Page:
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Could Soda Make The World a Better Place?

We drink a lot of soda in this country. On average, each person drinks about 190 calories a day worth of soda and other sugar sweetened beverages, and (even though we know it’s not good for us) today we drink twice as much soda as people did in 1971. Our habits have fueled a $72 billion industry; an industry that will do whatever it can to keep you sipping that carbonated liquid candy.

sodacans (Source)

Each year, soda companies spend millions of dollars on marketing, trying to frame their products in a positive light … and making sure their brands are everywhere you look. They write catchy jingles, give away fabulous prizes, and sponsor schools and get their names plastered on scoreboards. Anyone who has watched an episode of American Idol has probably seen the Coca-Cola logos all over the place — they’ve been a major sponsor of the show for every season.

coca_ad_brickwall pepsi_ad

The entire food industry spends a lot of money on marketing. But carbonated beverages make up a huge portion of that. Just how huge? Well, according to a recent report on media spending in 2006:

  • Carbonated beverages had the highest marketing expenses related to children (ages 2 – 11) and adolescents (ages 12 – 17) compared to other industries — $492 million in just one year. The next highest was restaurant foods, which came in at $294 million.
  • Carbonated beverage companies spend a lot of money on “new media” (i.e. the web, digital ads, word-of-mouth, viral marketing, etc) – more than any other food or beverage category, in fact. In 2006, they spent $21 million on these forms of marketing.
  • That year, $117 million was spent marketing these beverages using product placements before or in video games and movies watched at home/in theaters, sponsoring athletes/sports teams, celebrity endorsements, and “product branding in conjunction with philanthropic endeavors.”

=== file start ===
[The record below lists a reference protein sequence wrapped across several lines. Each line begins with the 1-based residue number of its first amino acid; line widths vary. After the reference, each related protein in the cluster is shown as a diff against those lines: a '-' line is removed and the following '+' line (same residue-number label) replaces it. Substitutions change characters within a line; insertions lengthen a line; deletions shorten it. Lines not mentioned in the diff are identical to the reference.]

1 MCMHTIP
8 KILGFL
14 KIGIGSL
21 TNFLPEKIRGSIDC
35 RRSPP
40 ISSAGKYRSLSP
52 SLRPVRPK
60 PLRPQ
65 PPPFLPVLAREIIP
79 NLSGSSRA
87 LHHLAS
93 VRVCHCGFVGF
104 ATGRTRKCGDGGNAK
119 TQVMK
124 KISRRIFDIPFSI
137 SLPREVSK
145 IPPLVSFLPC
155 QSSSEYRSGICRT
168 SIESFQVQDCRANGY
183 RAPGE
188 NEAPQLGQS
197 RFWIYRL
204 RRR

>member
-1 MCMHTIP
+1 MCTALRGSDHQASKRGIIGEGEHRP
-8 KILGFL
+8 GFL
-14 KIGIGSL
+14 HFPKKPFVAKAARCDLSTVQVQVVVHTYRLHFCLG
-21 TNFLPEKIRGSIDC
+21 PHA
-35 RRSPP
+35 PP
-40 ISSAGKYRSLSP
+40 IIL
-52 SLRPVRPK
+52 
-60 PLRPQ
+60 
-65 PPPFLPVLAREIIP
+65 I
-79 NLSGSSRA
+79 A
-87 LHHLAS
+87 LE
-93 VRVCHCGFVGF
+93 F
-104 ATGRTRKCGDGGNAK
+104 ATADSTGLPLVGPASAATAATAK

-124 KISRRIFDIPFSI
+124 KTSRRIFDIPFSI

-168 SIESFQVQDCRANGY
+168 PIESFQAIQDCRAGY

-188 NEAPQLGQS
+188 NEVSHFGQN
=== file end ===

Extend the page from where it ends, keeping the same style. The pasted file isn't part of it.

Soda has become so much a part of our everyday lives that we barely even stop to think about it anymore.

800px-Coca-Cola_car (Source)

But recently, there have been two pretty major developments in the soda-PR world that have got me thinking – just how far will these companies go?

The company behind both initiatives – Pepsi.

Pepsi Refresh

pepsi_refresh Forget fancy giveaways for new “stuff.” Pepsi has now taken it a step further with their Pepsi Refresh Project, a campaign that encourages you to submit (and vote on) grant proposals in the fields of health, culture, food & shelter, the planet, neighborhoods, and education. Their promise in return? Awarding millions of dollars to projects that will make a positive impact in the world.

The campaign asks, “Could a soda really make the world a better place?” And when you take a look at the list of funded and proposed projects, it’s hard to argue. Many of the currently funded initiatives sound amazing – saving babies from spinal muscular atrophy; building a new playground and community garden for a boys & girls club; bringing youth together to help build a cottage for severely abused foster children; helping to save dogs at a no-kill shelter by building a new indoor shelter – and the list goes on and on.

Honestly, I’m not sure how to react to this campaign. On the one hand, I think it’s great that Pepsi has promised so much money to so many worthy causes. But on the other hand – this is a company that is contributing to a rise in obesity and chronic disease across the country (more about this below). Obviously each and every one of us have a choice about whether or not we want to drink soda, but Pepsi isn’t exactly an innocent bystander in all of this. Their marketing techniques are getting more creative (and more pushy) by the minute.

Case in point –

Pepsi Funds Obesity and Nutrition Research

Apparently PepsiCo recently announced funding for a graduate fellowship at Yale School of Medicine’s MD-PhD program. The topic of this fellowship? Nutritional Science Research. Or, more specifically, work that focuses on metabolic syndrome, diabetes, and obesity (ironic, no?). Not only that, but the company has just opened a research lab in Science Park (i.e. right next to Yale) to develop “healthier food and beverage products.”

The Dean of the School of Medicine, Dr. Robert Alpern, has been quoted as saying:

PepsiCo’s commitment to improving health through proper nutrition is of great importance to the well-being of people in this country and throughout the world.

Excuse me — what?? I’m sorry, I must have missed something. You say Pepsi is committed to improving health through proper nutrition?? I understand that they are doing a commendable thing by donating millions of dollars to various organizations, but to say that a soda company supports proper nutrition is stretching it a little too much. Especially when the latest data clearly shows that soda consumption is very very bad for our health. So should we really be happy to have Pepsi’s money funding nutrition research? Is that truly a recipe for honest science?